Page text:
Underwriting and Non-Origination
As noted above, problems are created when underwriting standards are described to potential clients differently. This may not be
directly identified from a redlining analysis, but the analysis could
indicate the need to assess this type of disparate treatment. This
might lead to the next logical step of determining if underwriting
standards are applied to applications consistently. Searching for
anomalies in underwriting and any potential correlation between
those anomalies and demographic data is a good place to start.
Consumer complaints are also a good source of information relative to consistency in underwriting. If a customer asserts that
discrimination was a factor in a credit decision, compare the
parameters used to evaluate their particular application to the
written underwriting standards of the department. Ensure that
any credit mitigation activities intended to assist consumers in
qualifying for a loan are offered to applicants consistently.
In addition to this qualitative analysis, a quantitative analysis of
denial rates is also a prudent strategy. Compare the rate that white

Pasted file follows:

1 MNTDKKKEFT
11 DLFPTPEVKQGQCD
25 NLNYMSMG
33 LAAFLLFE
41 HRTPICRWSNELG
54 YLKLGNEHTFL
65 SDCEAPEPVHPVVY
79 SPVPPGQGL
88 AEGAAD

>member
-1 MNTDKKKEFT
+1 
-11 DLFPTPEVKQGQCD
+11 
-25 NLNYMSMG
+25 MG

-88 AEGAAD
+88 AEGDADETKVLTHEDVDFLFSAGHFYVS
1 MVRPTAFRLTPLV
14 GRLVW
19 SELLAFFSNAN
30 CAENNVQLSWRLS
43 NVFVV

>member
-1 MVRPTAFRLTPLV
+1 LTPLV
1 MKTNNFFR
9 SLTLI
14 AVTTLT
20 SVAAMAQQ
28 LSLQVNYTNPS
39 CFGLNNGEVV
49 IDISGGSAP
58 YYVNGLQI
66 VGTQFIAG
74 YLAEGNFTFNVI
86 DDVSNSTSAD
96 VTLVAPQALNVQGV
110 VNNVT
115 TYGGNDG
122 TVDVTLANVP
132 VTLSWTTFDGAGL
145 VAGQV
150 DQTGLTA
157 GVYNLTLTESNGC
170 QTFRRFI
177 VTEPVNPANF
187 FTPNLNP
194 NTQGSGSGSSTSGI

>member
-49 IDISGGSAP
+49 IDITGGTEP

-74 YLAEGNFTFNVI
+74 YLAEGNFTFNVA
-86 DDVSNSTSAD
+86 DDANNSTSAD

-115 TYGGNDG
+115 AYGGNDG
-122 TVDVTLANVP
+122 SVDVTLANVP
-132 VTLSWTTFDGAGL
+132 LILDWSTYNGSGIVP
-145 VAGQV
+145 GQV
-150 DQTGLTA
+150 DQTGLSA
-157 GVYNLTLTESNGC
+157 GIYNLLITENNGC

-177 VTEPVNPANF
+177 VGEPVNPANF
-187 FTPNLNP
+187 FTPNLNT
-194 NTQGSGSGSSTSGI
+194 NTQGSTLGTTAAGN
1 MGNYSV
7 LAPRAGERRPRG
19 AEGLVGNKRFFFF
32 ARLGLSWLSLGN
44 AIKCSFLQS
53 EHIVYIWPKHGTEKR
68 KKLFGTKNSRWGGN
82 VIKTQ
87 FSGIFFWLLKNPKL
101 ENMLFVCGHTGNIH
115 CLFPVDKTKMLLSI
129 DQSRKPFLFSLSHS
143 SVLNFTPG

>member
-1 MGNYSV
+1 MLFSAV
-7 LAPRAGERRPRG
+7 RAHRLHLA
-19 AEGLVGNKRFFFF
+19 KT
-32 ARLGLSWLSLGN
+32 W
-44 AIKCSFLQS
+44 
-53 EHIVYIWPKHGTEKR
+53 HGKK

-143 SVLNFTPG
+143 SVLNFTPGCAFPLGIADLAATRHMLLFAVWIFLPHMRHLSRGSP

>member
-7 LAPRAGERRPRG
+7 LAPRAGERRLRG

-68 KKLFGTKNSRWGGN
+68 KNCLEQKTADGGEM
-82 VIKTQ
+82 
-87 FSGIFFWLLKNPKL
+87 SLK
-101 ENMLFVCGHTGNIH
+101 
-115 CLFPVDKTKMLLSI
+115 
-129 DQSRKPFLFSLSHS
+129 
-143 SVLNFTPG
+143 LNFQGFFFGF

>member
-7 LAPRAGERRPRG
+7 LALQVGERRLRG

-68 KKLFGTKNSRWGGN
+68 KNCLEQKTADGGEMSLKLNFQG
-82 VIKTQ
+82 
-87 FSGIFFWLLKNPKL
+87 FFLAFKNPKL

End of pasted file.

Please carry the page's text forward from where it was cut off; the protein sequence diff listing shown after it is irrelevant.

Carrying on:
applicants are denied to the rate at which minority applicants are
denied at your institution. Further, these denial rates should also be
compared to peer institutions. If your bank is more likely than peer
banks to turn down minority applicants, you’ll need to determine
if there is a legitimate reason for the disparity? To mitigate risk of
disparate treatment during underwriting, consider implementation of an Automated Underwriting System or other safeguards
to minimize the potential impact of individual discretion.
While non-originated applications primarily present risk relative to the number and type of applications denied by a bank,
withdrawn applications may also be an early risk indicator. If
minority applicants appear to be withdrawing applications from
your institution at a higher rate than white applicants, this could
indicate discouragement or disparate treatment during the application process.
Pricing and Fees
Having looked at where applications are coming from and how
many are originated, it is then important to understand if the
applications that are originated present risk related to the manner in which they are priced. A comparison of interest rates for
originated loans to white borrowers and minority borrowers is the
basis of this analysis, but does not constitute a complete review.
Further, fees paid in connection with loan applications or during the servicing of loans should undergo a similar comparative
scrutiny. Were fees charged by the bank assessed fairly to different
demographic populations? Is there any indication that minority
applicants were steered toward products with a higher fee structure
than other available products?
In addition to looking at interest rates and fees, the frequency
with which a reportable rate spread is present for minority and
non-minority borrowers is also important. How often do white